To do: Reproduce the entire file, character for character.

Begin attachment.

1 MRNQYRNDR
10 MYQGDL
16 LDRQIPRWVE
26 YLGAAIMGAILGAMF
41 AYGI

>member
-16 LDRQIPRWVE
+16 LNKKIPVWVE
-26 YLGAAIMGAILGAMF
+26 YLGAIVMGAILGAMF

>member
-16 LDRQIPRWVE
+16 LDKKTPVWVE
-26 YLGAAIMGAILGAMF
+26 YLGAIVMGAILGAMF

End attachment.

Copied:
1 MRNQYRNDR
10 MYQGDL
16 LDRQIPRWVE
26 YLGAAIMGAILGAMF
41 AYGI

>member
-16 LDRQIPRWVE
+16 LNKKIPVWVE
-26 YLGAAIMGAILGAMF
+26 YLGAIVMGAILGAMF

>member
-16 LDRQIPRWVE
+16 LDKKTPVWVE
-26 YLGAAIMGAILGAMF
+26 YLGAIVMGAILGAMF